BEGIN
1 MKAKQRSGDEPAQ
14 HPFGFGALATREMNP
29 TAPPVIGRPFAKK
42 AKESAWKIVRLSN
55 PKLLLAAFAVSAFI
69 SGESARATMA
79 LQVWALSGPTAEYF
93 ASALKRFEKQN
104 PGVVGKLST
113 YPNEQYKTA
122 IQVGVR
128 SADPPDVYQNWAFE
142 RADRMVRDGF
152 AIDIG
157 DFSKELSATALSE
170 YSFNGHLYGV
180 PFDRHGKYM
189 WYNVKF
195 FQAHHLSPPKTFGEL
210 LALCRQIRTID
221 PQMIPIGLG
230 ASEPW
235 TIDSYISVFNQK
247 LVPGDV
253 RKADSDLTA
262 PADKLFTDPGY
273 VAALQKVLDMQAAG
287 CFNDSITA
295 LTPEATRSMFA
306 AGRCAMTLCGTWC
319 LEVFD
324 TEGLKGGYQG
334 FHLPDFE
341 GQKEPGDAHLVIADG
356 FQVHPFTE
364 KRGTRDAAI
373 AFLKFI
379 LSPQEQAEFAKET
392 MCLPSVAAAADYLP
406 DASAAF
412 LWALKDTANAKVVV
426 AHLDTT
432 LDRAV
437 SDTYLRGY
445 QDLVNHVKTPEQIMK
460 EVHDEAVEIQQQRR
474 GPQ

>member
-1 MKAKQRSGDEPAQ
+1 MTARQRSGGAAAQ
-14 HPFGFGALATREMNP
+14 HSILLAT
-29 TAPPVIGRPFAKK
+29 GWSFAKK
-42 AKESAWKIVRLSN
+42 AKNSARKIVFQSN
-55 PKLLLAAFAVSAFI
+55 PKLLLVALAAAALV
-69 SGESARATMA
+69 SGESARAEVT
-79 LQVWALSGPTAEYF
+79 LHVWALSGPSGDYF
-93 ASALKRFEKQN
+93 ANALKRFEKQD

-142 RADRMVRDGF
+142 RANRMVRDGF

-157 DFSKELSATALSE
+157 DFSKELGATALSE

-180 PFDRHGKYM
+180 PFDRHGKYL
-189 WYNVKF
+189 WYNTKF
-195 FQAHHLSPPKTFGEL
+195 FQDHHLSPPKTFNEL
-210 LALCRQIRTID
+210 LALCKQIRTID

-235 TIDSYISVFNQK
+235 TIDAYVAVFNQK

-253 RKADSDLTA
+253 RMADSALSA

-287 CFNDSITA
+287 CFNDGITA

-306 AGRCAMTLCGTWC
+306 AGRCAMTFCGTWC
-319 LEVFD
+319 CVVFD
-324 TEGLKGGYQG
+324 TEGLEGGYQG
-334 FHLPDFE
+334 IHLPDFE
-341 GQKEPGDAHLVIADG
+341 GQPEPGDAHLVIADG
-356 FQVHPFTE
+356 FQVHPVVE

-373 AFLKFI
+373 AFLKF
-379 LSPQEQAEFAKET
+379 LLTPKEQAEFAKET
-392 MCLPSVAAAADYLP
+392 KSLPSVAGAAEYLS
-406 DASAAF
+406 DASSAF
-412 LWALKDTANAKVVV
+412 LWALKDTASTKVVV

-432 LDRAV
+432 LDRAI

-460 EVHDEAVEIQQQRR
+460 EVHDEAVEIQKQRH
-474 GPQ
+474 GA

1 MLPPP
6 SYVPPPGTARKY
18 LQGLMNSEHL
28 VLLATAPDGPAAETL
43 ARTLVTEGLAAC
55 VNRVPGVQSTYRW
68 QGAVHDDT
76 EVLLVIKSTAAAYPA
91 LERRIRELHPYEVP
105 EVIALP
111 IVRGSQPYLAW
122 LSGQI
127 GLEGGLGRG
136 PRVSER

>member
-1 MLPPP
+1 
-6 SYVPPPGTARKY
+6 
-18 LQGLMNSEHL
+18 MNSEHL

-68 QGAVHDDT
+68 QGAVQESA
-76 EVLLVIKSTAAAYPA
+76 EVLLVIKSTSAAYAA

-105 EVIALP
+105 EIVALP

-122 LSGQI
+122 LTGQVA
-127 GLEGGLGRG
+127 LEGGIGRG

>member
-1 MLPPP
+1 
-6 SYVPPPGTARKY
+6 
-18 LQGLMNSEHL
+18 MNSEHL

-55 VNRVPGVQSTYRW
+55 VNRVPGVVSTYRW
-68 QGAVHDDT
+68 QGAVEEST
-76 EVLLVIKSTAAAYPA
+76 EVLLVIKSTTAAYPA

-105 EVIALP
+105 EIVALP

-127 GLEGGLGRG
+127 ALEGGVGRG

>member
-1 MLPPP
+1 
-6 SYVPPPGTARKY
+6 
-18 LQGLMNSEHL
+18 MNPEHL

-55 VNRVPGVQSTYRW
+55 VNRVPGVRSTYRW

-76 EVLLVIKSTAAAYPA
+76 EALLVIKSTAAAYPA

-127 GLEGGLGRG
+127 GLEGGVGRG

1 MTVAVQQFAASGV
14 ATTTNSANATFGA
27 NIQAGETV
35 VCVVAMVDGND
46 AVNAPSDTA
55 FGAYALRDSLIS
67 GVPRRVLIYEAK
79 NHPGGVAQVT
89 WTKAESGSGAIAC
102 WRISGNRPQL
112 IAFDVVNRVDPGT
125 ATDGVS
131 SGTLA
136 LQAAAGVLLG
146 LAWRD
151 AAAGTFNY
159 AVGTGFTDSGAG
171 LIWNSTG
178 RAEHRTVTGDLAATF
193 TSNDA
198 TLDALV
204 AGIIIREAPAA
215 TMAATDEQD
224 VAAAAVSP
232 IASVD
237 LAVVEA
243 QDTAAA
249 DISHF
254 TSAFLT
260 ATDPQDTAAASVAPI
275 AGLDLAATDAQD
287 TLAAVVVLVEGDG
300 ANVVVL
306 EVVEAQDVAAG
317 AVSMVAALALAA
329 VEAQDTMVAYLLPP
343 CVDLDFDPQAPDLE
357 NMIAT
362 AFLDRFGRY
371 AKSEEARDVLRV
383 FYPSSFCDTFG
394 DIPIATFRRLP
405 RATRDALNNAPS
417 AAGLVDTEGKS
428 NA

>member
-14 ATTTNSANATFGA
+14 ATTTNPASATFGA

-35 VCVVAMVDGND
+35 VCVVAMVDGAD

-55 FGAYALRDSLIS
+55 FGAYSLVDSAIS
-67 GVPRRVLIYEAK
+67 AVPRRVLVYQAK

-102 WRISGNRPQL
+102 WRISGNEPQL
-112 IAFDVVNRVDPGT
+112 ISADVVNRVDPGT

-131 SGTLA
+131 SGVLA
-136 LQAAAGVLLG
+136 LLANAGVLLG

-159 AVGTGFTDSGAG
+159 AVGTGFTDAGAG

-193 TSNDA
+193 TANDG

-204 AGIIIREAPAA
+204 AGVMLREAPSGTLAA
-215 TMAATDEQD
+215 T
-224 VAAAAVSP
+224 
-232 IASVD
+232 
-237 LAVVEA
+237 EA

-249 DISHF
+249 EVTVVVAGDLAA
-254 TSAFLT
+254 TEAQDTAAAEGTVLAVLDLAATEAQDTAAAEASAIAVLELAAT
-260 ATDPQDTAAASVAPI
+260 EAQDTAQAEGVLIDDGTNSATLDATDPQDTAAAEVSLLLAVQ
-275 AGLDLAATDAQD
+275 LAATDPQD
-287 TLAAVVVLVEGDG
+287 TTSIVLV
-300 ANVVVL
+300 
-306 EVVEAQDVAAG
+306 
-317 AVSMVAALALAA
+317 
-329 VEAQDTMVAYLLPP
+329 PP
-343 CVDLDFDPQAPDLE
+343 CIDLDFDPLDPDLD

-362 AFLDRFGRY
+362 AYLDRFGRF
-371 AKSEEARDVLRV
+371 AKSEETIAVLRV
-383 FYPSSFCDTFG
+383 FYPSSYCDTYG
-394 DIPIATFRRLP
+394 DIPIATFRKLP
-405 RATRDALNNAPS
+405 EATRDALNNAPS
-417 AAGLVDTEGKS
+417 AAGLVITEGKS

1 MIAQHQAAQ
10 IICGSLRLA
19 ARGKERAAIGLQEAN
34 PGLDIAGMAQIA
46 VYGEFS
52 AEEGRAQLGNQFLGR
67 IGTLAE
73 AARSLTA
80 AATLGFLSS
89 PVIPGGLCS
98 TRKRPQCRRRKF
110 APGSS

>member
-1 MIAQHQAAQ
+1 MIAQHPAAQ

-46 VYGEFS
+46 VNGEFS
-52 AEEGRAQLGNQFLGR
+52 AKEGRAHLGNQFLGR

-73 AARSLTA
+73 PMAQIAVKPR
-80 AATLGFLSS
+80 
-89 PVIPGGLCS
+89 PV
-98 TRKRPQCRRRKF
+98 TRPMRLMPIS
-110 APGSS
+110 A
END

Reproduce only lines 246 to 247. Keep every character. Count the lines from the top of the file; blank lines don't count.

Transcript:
-237 LAVVEA
+237 EA